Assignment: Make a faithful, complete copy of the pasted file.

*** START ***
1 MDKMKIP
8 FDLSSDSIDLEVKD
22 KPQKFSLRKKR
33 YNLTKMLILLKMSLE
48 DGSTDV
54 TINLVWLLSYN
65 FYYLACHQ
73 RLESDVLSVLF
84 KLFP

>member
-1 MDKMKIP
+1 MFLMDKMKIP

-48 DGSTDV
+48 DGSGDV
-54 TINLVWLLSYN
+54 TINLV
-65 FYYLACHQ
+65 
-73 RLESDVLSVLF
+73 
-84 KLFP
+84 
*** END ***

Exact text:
1 MDKMKIP
8 FDLSSDSIDLEVKD
22 KPQKFSLRKKR
33 YNLTKMLILLKMSLE
48 DGSTDV
54 TINLVWLLSYN
65 FYYLACHQ
73 RLESDVLSVLF
84 KLFP

>member
-1 MDKMKIP
+1 MFLMDKMKIP

-48 DGSTDV
+48 DGSGDV
-54 TINLVWLLSYN
+54 TINLV
-65 FYYLACHQ
+65 
-73 RLESDVLSVLF
+73 
-84 KLFP
+84 